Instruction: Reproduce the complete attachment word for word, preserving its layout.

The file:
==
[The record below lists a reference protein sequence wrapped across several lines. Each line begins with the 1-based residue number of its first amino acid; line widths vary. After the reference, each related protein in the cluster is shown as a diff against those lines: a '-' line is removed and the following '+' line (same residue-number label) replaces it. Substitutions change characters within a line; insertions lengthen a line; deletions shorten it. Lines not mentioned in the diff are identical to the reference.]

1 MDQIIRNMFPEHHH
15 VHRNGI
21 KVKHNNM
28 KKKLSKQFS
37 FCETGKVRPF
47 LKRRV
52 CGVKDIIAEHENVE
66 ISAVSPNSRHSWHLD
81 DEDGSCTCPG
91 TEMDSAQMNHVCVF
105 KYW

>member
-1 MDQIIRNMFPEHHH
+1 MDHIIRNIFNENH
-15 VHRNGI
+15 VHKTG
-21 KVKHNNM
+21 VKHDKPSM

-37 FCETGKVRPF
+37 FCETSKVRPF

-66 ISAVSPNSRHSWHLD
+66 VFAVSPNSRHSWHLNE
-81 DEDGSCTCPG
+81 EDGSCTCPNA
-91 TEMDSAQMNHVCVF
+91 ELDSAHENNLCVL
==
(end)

[The record below lists a reference protein sequence wrapped across several lines. Each line begins with the 1-based residue number of its first amino acid; line widths vary. After the reference, each related protein in the cluster is shown as a diff against those lines: a '-' line is removed and the following '+' line (same residue-number label) replaces it. Substitutions change characters within a line; insertions lengthen a line; deletions shorten it. Lines not mentioned in the diff are identical to the reference.]

1 MDQIIRNMFPEHHH
15 VHRNGI
21 KVKHNNM
28 KKKLSKQFS
37 FCETGKVRPF
47 LKRRV
52 CGVKDIIAEHENVE
66 ISAVSPNSRHSWHLD
81 DEDGSCTCPG
91 TEMDSAQMNHVCVF
105 KYW

>member
-1 MDQIIRNMFPEHHH
+1 MDHIIRNIFNENH
-15 VHRNGI
+15 VHKTG
-21 KVKHNNM
+21 VKHDKPSM

-37 FCETGKVRPF
+37 FCETSKVRPF

-66 ISAVSPNSRHSWHLD
+66 VFAVSPNSRHSWHLNE
-81 DEDGSCTCPG
+81 EDGSCTCPNA
-91 TEMDSAQMNHVCVF
+91 ELDSAHENNLCVL